Following World War I the population rose to 4,019, with residents primarily of Swedish, German, and Polish descent. In 1934 Wright Junior College was built in the eastern portion. At its peak in 1970 population reached 43,856 but fell to 36,957 by 1990. The State Hospital property stood in shambles and in the 1970s nearly half the buildings were razed. In that year, the Chicago-Read Mental Health Center was established, incorporating the old hospitals.
Dunning moved toward a revival of institutional, commercial, and residential growth in the 1980s and 1990s. The neighborhoods of Schorsch Village, Belmont Heights, Belmont Terrace, and Irving Woods became more desirable. On Narragansett, north of Irving Park, Ridgemoor Estates boasted luxury homes near a golf club. New modern facilities were present at Chicago-Read Mental Health Center. Wright Junior College expanded with futuristic-style buildings and a learning resource center at Narragansett and Montrose. By 2000 the population had grown again, to 42,164. 1 in 3 people in Dunning is of Polish descent — the highest rate of any ethnic group in any Chicago neighborhood, according to the 2010 US Census 
Dunning (CA 17) Year Total (and by category) Foreign Born Native with foreign parentage Males per 100 females 1930 19,659 23.3% 42.3% 107
19,648 White (99.9%) 3 African American (0.0%) 8 Other (0.0%)
1960 41,626 14.5% 33.8% 96
41,560 White (99.8%) 2 African American (0.0%) 64 Other races (0.2%)
1990 36,957 19.6% — 92
35,360 White (95.7%) 157 African American (0.4%) 98 American Indian (0.3%) 861 Asian/Pacific Islander (2.3%) 481 Other race (1.3%) 1,882 Hispanic Origin* (5.1%)
2000 42,164 34.5% — 93
37,439 White alone (88.8%) 265 Black or African American alone (0.6%) 69 American Indian and Alaska Native alone (0.2%) 1,361 Asian alone (3.2%) 19 Native Hawaiian and Other Pacific Islander alone (0.0%) 2,019 Some other race alone (4.8%) 992 Two or more races (2.4%) 5,441 Hispanic or Latino* (12.9%)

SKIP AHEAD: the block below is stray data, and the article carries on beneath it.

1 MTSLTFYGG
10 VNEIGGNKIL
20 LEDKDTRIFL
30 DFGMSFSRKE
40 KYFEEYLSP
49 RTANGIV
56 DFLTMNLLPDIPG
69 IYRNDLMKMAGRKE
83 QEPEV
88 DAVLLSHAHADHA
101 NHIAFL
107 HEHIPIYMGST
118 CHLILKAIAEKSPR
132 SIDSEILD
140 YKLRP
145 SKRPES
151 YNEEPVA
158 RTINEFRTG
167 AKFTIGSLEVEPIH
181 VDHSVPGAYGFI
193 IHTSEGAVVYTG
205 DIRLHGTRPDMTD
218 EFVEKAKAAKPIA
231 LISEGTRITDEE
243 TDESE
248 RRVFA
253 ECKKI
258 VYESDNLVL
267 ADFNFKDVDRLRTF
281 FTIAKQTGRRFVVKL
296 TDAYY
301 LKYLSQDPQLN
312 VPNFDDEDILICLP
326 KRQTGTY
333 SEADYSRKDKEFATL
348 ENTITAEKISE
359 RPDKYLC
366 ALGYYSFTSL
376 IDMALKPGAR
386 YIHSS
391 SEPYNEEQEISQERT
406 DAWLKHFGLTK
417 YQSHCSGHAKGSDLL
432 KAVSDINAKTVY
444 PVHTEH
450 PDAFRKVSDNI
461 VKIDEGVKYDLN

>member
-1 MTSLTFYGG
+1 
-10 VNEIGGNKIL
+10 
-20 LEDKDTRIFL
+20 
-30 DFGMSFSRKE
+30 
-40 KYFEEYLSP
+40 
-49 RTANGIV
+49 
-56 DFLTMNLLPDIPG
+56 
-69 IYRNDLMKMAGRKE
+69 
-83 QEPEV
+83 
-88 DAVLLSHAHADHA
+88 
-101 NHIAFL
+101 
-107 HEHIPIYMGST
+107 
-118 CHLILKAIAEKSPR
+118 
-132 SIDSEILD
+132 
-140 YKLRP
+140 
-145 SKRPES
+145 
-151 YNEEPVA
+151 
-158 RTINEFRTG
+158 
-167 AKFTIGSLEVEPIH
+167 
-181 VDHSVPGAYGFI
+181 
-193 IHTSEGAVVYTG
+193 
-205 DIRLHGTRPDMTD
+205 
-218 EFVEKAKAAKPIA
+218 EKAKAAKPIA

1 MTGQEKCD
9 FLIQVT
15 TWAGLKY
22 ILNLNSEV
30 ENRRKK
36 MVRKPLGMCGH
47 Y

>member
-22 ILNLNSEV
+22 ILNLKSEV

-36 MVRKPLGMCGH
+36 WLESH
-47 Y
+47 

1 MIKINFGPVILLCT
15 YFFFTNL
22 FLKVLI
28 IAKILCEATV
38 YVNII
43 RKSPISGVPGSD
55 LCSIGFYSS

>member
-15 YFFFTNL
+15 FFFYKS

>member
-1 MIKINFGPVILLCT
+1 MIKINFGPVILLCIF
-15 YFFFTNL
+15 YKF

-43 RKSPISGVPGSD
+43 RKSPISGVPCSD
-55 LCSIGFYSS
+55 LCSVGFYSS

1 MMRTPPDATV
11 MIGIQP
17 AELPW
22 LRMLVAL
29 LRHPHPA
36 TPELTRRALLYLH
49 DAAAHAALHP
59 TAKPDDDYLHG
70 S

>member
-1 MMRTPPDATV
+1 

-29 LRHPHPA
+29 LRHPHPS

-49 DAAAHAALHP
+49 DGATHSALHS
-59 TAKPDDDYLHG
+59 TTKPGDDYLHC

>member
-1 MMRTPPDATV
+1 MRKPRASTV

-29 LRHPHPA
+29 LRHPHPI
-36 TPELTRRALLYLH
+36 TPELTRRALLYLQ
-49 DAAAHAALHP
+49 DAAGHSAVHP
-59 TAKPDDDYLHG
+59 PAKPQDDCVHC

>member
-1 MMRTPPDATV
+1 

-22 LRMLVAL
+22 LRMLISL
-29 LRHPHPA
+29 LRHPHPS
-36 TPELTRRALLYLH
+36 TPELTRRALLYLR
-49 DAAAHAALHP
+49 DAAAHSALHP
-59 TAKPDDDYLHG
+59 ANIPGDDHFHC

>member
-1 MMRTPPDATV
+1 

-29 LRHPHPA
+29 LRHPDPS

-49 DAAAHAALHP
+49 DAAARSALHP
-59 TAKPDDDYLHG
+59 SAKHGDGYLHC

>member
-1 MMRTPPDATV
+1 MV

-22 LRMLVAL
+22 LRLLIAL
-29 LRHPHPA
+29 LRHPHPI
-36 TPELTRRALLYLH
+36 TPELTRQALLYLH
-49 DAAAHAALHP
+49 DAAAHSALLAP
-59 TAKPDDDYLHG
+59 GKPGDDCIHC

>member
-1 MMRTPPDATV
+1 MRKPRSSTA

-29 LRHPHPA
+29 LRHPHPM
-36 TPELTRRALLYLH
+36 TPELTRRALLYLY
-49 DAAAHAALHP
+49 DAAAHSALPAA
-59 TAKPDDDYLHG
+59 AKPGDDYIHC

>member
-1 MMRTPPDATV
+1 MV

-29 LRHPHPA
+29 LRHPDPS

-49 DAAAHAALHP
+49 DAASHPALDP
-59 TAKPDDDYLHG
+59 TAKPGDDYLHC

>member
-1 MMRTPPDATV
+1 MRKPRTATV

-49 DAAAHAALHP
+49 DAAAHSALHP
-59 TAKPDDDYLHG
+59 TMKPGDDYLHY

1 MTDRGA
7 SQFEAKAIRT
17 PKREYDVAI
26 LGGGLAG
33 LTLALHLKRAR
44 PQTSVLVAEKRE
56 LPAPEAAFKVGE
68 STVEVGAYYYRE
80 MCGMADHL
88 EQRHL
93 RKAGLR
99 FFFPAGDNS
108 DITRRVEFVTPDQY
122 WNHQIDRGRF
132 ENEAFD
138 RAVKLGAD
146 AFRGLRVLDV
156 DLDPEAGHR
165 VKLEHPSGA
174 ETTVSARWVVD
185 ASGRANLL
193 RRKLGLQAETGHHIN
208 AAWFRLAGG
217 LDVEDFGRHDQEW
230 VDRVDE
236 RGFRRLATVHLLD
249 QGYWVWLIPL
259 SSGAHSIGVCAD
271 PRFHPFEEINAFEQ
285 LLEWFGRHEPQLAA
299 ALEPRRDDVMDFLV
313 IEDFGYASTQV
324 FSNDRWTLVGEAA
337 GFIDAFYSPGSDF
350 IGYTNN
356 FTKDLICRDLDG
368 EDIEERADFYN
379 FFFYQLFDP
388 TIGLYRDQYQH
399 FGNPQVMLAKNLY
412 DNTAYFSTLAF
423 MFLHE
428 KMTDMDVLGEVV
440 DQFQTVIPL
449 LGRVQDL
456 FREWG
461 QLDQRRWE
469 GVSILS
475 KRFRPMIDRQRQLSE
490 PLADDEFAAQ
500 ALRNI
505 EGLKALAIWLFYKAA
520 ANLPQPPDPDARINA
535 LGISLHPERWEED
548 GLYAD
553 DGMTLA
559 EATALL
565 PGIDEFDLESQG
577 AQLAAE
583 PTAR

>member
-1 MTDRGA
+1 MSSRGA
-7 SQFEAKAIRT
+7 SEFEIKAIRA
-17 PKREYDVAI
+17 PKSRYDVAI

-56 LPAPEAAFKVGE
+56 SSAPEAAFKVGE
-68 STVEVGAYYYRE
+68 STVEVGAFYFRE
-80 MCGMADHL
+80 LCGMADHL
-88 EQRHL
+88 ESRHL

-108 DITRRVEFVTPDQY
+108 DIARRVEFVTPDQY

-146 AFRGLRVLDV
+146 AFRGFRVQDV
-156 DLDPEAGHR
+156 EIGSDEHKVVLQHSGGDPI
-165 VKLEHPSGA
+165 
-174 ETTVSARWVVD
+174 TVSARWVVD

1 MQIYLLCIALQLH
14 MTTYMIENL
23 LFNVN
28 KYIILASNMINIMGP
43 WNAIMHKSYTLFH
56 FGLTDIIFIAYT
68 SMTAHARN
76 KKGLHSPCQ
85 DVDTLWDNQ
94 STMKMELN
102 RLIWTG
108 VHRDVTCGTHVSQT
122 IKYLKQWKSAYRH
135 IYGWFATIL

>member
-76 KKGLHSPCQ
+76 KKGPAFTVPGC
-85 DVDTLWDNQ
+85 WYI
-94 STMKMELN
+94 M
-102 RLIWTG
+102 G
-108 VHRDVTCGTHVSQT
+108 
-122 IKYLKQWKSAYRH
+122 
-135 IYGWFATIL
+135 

Marilyn Elizabeth Perry
Bibliography Johnson, Charles B. Growth of Cook County, vol. 1. 1960. Ryan, David Joseph. “The Development of Portage Park from the Earliest Period to the 1920s.” Senior History Seminar, Northwestern University. May 24, 1974. State Commissioners of Public Charities. Special Report of an Investigation of the Management of the Cook County Hospital for the Insane. 1886.
The Electronic Encyclopedia of Chicago © 2005 Chicago Historical Society. The Encyclopedia of Chicago © 2004 The Newberry Library. All Rights Reserved. Portions are copyrighted by other institutions and individuals. Additional information on copyright and permissions.
- Paral, Rob. "Chicago Demographics Data". Retrieved 6 June 2012.
- Paral, Rob. "Chicago Census Data". Retrieved 7 October 2012.
- Collins, Arnold. "Let them eat Cheesecake, Dunning". Chicago Sun-Times. September 7, 2007. S1.
- Duis, Perry (July 1, 1998), Challenging Chicago: coping with everyday life, 1837-1920, Chicago, IL: University of Illinois Press, p. 328, ISBN 978-0-252-02394-1
||Norridge, Illinois||Harwood Heights, Illinois|
|O'Hare, Chicago||Portage Park, Chicago|
|River Grove, Illinois||Elmwood Park, Illinois & Montclare, Chicago||Belmont Cragin, Chicago|